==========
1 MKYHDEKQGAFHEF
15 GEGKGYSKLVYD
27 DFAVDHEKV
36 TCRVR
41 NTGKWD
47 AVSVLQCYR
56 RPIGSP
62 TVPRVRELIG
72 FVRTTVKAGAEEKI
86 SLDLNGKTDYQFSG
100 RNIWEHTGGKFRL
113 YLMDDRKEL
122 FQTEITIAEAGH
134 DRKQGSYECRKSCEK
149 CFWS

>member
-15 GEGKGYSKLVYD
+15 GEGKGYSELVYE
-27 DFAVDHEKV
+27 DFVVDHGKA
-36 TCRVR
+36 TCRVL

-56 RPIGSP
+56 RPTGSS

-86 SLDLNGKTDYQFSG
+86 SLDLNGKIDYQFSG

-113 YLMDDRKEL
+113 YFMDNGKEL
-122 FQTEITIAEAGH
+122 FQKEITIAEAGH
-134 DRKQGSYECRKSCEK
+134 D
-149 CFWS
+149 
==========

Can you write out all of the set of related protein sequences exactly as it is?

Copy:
1 MKYHDEKQGAFHEF
15 GEGKGYSKLVYD
27 DFAVDHEKV
36 TCRVR
41 NTGKWD
47 AVSVLQCYR
56 RPIGSP
62 TVPRVRELIG
72 FVRTTVKAGAEEKI
86 SLDLNGKTDYQFSG
100 RNIWEHTGGKFRL
113 YLMDDRKEL
122 FQTEITIAEAGH
134 DRKQGSYECRKSCEK
149 CFWS

>member
-15 GEGKGYSKLVYD
+15 GEGKGYSELVYE
-27 DFAVDHEKV
+27 DFVVDHGKA
-36 TCRVR
+36 TCRVL

-56 RPIGSP
+56 RPTGSS

-86 SLDLNGKTDYQFSG
+86 SLDLNGKIDYQFSG

-113 YLMDDRKEL
+113 YFMDNGKEL
-122 FQTEITIAEAGH
+122 FQKEITIAEAGH
-134 DRKQGSYECRKSCEK
+134 D
-149 CFWS
+149 